Sir Alan Greenspan, who, after he left the Fed, suddenly turned into a rational and comprehensible person, was on The Charlie Rose Show in June, where he said that businesses don’t want to invest because they are concerned about the future. I agree.
Ironically, it is the Fed’s intervention in the free market and arbitrarily setting short- and long-term interest rates at insanely low levels that is responsible for this uncertainty, as it enables and propagates speculation, not investing (two distinctly different activities) and erodes confidence about the future. Usually, in investing, liquid capital is turned into illiquid by committing it to a higher, more productive long-term use. Ability (read: confidence) to forecast after-tax cash flows and discount rates (which are a function of interest rates/inflation/risk premium) is the key here. However, these concepts are foreign to speculators who are indifferent to what asset they hold (junk or quality). Their time horizon is much shorter, and they are just looking for a greater fool to unload their stuff on. The next tick in price is the only variable that matters.
Speculators are the ones driving stock prices up (and down) in the short run, but they leave as fast as they arrive. It is the investors who stick around, but because of Bernanke, they choose not to come.
Declared a war against the wrong statistic
The health of our economy has been measured based on the wrong statistic: unemployment. It’s a political number that everyone pays very close attention to, but it’s not as important to the health of the economy as it appears to be. Statistically, 9% unemployment is high, but most of the unemployment is in low-paying jobs. Unemployment among people with a bachelor's degree is 5.4%, while among those who don’t have a high school diploma is almost 15%. Workers with a bachelor’s degree make almost three times more than those who didn’t graduate from high school. Thus, the impact of unemployment on the economy is a lot less pronounced than the headline number may indicate. The trend in unemployment is more important than the number itself.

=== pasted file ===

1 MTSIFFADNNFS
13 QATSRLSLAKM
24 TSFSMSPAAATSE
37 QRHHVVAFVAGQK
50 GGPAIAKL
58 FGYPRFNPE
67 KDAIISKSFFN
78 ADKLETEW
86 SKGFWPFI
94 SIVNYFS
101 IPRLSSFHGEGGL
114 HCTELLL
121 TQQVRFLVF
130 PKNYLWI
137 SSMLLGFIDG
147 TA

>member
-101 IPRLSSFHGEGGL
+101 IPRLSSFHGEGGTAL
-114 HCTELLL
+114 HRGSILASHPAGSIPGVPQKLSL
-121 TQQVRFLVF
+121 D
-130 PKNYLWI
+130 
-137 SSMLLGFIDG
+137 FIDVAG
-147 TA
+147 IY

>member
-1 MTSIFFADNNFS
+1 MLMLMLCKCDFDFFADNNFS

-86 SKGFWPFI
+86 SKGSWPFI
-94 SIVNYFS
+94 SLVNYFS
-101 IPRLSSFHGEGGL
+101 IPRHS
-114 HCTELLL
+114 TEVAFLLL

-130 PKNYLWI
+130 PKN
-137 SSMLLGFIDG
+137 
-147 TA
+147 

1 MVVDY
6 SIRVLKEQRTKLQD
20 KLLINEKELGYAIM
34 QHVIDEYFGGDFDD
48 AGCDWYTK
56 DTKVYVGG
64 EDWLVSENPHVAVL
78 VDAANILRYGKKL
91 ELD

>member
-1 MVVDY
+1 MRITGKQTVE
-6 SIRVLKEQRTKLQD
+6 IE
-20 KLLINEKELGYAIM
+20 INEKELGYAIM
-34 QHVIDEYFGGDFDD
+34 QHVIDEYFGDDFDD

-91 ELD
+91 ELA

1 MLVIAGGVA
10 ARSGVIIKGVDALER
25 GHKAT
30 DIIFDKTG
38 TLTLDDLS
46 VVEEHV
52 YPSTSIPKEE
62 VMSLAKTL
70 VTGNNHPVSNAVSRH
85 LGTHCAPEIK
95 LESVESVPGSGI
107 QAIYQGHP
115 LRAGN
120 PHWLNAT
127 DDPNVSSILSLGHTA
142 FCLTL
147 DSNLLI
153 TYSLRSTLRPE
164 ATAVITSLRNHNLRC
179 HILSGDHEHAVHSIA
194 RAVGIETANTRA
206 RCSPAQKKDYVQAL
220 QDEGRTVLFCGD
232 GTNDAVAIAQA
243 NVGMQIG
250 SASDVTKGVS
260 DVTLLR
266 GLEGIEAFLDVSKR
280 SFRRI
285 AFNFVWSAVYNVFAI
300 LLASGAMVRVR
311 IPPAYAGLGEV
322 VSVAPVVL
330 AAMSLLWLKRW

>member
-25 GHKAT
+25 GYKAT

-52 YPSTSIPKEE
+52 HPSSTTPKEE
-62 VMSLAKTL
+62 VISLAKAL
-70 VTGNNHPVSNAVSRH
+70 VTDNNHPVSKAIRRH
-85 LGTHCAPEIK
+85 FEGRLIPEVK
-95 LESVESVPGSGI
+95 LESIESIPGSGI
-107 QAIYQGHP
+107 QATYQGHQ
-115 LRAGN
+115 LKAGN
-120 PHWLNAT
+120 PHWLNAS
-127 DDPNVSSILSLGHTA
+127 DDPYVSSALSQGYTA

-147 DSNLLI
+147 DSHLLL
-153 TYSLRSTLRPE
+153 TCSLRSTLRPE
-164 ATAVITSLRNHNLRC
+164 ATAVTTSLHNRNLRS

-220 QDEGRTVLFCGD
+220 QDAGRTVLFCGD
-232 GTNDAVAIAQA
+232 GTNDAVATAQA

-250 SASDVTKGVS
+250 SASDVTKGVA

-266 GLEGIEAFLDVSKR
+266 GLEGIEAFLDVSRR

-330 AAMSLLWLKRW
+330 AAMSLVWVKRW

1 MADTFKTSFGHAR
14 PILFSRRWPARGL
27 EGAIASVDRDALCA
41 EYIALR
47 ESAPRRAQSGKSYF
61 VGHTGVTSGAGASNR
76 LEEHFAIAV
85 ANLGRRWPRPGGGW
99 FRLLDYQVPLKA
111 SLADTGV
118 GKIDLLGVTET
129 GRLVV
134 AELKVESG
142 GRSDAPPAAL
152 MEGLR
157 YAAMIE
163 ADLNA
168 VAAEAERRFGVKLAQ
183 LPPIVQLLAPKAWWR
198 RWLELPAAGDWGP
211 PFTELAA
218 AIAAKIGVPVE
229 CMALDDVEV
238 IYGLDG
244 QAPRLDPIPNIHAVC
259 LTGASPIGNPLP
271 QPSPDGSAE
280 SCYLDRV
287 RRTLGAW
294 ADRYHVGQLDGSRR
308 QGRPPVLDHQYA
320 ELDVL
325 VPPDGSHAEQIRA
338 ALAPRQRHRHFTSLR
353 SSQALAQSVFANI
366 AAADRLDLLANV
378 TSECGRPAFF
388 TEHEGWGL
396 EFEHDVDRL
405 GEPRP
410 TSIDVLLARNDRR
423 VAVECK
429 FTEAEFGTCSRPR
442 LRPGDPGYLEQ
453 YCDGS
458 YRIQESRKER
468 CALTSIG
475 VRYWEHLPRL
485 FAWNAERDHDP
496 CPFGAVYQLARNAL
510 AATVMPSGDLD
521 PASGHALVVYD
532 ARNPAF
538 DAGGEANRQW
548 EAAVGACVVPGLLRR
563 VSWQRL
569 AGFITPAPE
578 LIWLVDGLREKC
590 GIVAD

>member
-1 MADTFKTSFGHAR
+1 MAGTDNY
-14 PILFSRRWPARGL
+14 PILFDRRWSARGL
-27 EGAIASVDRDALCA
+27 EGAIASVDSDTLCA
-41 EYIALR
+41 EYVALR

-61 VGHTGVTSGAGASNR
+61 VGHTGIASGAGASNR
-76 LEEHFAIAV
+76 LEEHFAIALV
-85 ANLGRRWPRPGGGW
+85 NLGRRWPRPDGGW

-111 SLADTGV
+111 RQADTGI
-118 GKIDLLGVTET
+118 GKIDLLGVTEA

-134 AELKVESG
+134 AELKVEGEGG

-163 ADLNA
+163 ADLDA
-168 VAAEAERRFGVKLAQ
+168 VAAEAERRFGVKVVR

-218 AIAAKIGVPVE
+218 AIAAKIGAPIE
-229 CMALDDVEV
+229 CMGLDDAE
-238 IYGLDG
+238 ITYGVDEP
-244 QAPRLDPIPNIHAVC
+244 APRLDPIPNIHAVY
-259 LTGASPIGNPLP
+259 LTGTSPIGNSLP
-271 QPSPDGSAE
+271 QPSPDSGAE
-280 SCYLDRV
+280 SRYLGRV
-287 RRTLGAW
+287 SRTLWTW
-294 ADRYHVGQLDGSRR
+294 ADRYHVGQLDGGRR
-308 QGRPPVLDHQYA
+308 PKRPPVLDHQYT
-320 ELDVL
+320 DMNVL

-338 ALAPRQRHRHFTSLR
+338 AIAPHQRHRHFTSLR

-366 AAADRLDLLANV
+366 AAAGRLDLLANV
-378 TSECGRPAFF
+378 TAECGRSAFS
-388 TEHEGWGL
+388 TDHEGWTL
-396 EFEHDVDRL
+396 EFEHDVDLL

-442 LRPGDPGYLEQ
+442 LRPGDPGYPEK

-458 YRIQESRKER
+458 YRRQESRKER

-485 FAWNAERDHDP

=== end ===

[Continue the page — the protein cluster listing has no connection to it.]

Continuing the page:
I feel for the people who don’t have a job, but the Fed and the government are trying to fix a problem that only time can fix. After all, the bulk of current unemployment is structural, it is not caused by too little money in the economy or interest rates being too high – the Fed took care of that, and it still didn’t make a difference. The 9% unemployment is caused by overcapacity in the housing sector (Mr. Greenspan, in Charlie Rose’s interview, agreed with that point), which took two-thirds of a decade and a lot of bad loans to create and thus will take time and population growth to self-heal.
Focusing on the wrong statistic and using the government’s balance sheet (i.e., debt) to cure the incurable is dangerous. The statistic the Fed should worry about is the one it worries about the least, as it feels it can control it. Yes, interest rates. They are more important for our economy than unemployment: as our debt grows, interest payments are becoming a greater portion of the federal budget; thus our budget deficits will become more interest-rate-sensitive, which in turn will impact tax rates. The housing market is tethered to interest rates as well. Having taken short- and long-term interest rates to all-time lows, the Fed was not able to lift the housing market – we simply got too addicted to low interest rates. However, if interest rates go up to levels we have not seen in a few decades, they will tank the housing market.
The Fed is desperately trying to mess with interest rates through QEs, but at some point it may lose control over them. Recently we saw yields of Italian bonds jump to 6% – and Italy is a first-world nation. The market is more powerful than the Fed and is not stupid. It will not let the US government borrow at first-world-nation rates while behaving as a third-world country (like the ones we used to preach to about how to run their government finances). Also, China and Japan, the largest foreign holders of US Treasuries, have their own sets of problems and may have a lot less demand for our less-than-excellent debt in the future.
Until we hit the wall we are not willing to take the needed pain, i.e., significant budget cuts across the board (we simply cannot afford the government we have) and some higher taxes. Unfortunately we are so impressed with the Ivy League vocabulary the Fed heads use and are so scared that our economy will cease to exist without the Fed’s help (i.e. QEs), that we play along. But our economy really needs to get off Fed (and government) steroids and start functioning on its own. However, judging from Bernanke’s latest testimony to Congress, that is not likely to happen, as the Fed will use the US economy as a laboratory for “untested” measures, which will go down in history as QE3. Prepare for higher interest rates and higher inflation.